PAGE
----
Let me break it down like this: I don't want to play bad guys. I don't want to play "tortured souls." If I play a less-than-good character, it's because of irresponsibility, not angst. So you tie, and continue to tie, the warlock to that flavor, and I continue to not play the class.
No big deal, right? Hey, look at the paladin. Except . . . well, there were some rumblings about non-lawful good paladins being in the base game. And the paladin's powers are pretty neutral, cosmetically. Only minor tweaks necessary. If everything about the warlock is dark and weird and demonic, fixing it will take a lot more work.
Besides, if I am going to include angst in a character, it's going to be over something the character actually did. Worrying about whether intrinsic traits are inevitably damning is so 19th century.
Warlocks are very cool rules-wise. I love how they introduce a whole new use of magic that isn't just spells.ReplyDelete
I don't get the demonic thing either. I mean, technically sorcerers have some connection to dragon-blood or something, but you don't hear about that ALL THE F@$#^&# time. With warlocks, this background seems to be a primary focus.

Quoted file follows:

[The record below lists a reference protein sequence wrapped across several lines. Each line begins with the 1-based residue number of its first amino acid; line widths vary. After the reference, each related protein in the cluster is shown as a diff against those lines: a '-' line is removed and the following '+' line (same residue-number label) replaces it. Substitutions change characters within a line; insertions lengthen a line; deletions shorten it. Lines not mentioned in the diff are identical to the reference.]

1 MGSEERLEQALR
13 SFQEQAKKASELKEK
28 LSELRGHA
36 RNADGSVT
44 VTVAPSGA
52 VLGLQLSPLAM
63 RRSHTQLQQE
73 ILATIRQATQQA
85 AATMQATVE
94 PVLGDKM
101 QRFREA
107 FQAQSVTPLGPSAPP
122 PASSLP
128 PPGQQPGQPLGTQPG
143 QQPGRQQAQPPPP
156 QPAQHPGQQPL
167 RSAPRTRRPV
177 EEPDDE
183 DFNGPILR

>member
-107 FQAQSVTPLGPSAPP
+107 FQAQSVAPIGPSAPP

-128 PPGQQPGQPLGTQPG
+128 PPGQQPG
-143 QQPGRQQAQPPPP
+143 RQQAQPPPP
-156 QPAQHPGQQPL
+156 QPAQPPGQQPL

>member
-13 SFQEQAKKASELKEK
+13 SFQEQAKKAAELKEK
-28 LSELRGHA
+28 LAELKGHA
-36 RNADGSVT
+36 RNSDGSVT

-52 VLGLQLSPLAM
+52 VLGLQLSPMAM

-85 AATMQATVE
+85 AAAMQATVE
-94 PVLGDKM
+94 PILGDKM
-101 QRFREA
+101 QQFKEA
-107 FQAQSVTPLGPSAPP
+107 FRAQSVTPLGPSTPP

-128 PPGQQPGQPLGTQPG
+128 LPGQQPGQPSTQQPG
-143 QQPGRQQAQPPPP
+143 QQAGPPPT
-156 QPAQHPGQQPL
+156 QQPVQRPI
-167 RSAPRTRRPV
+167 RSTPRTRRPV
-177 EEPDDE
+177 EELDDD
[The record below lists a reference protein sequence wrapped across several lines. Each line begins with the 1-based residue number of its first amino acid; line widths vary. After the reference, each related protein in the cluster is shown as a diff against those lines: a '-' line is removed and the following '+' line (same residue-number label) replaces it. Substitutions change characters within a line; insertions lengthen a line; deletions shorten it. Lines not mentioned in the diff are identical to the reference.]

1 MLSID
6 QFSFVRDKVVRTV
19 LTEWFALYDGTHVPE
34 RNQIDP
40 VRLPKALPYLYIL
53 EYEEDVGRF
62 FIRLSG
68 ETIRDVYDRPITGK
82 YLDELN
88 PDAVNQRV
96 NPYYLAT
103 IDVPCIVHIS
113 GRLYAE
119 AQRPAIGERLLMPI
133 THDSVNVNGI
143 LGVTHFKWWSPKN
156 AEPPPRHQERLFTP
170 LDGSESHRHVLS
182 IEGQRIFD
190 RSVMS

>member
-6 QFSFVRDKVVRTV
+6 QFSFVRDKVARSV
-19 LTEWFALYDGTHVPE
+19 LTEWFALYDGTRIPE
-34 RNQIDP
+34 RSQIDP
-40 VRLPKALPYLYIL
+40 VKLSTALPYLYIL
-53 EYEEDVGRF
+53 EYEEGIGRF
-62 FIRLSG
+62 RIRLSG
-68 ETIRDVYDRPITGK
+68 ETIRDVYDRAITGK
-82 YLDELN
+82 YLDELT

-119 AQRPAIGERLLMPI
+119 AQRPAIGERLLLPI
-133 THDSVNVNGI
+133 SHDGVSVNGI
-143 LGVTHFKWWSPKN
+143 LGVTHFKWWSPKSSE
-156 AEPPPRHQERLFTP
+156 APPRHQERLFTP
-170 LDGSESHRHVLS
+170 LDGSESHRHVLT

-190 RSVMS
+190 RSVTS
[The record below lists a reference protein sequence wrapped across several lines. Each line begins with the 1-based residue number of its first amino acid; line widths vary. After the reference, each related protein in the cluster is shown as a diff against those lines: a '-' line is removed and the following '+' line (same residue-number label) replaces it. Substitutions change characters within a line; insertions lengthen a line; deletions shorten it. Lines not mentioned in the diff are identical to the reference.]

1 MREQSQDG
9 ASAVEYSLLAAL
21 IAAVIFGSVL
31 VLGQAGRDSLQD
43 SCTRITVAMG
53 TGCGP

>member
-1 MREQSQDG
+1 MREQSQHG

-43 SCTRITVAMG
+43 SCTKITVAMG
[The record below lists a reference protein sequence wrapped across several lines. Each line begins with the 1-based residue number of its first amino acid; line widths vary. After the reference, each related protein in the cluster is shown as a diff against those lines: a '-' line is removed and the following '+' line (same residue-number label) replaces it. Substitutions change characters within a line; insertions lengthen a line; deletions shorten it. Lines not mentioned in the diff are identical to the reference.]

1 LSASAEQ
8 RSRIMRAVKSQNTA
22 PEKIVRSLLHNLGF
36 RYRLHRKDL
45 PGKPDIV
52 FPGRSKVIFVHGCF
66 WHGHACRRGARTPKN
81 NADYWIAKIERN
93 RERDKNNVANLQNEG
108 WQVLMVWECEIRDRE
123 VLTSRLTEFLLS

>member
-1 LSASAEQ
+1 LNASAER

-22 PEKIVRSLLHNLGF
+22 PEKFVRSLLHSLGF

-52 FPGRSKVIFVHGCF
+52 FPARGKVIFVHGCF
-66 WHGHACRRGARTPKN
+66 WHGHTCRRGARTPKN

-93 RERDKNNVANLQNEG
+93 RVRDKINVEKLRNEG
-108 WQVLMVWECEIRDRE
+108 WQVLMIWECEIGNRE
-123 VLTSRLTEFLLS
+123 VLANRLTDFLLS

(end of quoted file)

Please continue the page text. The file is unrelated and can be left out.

Apparently, in some of the recent supplements they do talk about the dragon-blood thing all the time. Which is equally annoying.ReplyDelete
Biological determinism is not what I want in my adventure fantasy.
I can only hope that all classes get strange flavor. Wouldn't it be neat if fighters were replaced with Jaguar Warriors? Rogues could be driven by intense kleptomania. It would bring all the fun of GURPS disadvantages into D&D.ReplyDelete